By: Anjan Ghosal, President and CEO, Diametriq
Competitive carriers have a dilemma managing their Diameter signaling – the signaling system between all LTE core network elements. One possible option is to purchase the Diameter routing and management service from an IPX provider as a hosted solution. With low traffic volumes this may seem like a very sensible solution and offset the capital investment required to install an in-house Diameter Signaling Controller (DSC) which combines the functions of the Routing Agent (DRA)/ Diameter Edge Agent (DEA). With this goal, many IPX providers have invested in building out Diameter routing capabilities in their network. Some of the services being offered by the IPX vendors include connectivity to their roaming partners, topology hiding, Diameter protocol conversion and interworking between 3G and 4G networks.
While it makes a lot of sense for the operators to get selective Diameter services from their IPX partner, using them for ALL their Diameter traffic management may be counter-productive. Typically the Diameter router in the IPX network is located remotely which implies that all Diameter signaling will have to be back hauled to an external location for processing and routing. This can have a number of negative implications as listed below.
The first requirement is to establish connectivity from each of the operator’s network elements (P-Gateway, HSS, MME, PCRF, S-Gateway) to the remote Diameter router in the IPX network. To maintain integrity of the signaling data as it traverses to the remote destination it is necessary to establish a secure connection which often means implementing an IPsec tunnel from each individual element to the external DSC. This can be a management nightmare and defeat the purpose of ‘topology hiding’. Any modifications to the operator’s network will require close coordination with the IPX provider creating an ongoing challenge.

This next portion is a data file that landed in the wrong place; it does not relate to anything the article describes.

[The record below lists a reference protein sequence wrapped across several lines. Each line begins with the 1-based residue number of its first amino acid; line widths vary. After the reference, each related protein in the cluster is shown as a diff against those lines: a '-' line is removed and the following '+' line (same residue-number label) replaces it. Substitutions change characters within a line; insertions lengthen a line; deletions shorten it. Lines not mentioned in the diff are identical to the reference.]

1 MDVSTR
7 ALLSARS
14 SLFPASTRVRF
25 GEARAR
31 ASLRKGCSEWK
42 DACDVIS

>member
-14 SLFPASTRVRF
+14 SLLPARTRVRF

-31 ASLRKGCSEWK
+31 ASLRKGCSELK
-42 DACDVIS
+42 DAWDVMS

Second, there is increasing interest among operators to establish peering and ‘local breakout’ thus bypassing their IPX network. While there are still a number of issues around QoS that have to be addressed over the long run, peering will be a reality. Without an in-premise Diameter routing mechanism the operator does not have the option of ‘local breakout’ of their signaling traffic and will have to pass all the traffic to the IPX provider’s network.
The third point to consider is internal network protocol incompatibility. Often networks are multi-vendor and Diameter, being a reasonably new protocol, comes in multiple versions (R8, R10 or R11) and flavors (Ericsson, NSN etc.). Hence heterogeneous networks or even partial network upgrades in one-vendor networks can be highly disruptive when it comes to equipment interoperability. With an in-network Diameter management capability, operators can resolve any protocol mismatches with this device.
Fourth, while we focus on Diameter routing and traffic management, we tend to forget about the wealth of information that is carried by this messaging protocol. Attributes like device type (iPhone, Samsung Galaxy, etc.), access method (Wi-Fi, 3G, 4G) and location information of the terminal is included in these messages. Hence the operator has the option to ‘data mine’ these information elements either to implement differentiating applications (e.g. roamer steering, churn management, etc.) or simply to learn more about the usage patterns of their subscriber base. Without visibility to their signaling traffic, the operator will miss out on a great opportunity to monetize this data.
Finally, as the operator’s network grows there will be needs for load balancing within their network; again something that can be better handled by an in-network load balancing element.
For multiple reasons as enumerated above, it may be beneficial for the operator to consider an in-network Diameter Signaling Controller which incorporates selected DRA and DEA functionality. Diametriq’s Diameter Routing Engine™ (DRE) does just that. Built on an off-the-shelf hardware platform, the DRE can be cost effectively scaled down to as low as 5 TPS. Its flexible routing engine allows operators to define routing rules to enable local breakout. The Application Enablement module enables operators to harvest and manipulate the Diameter message stream and create differentiated services.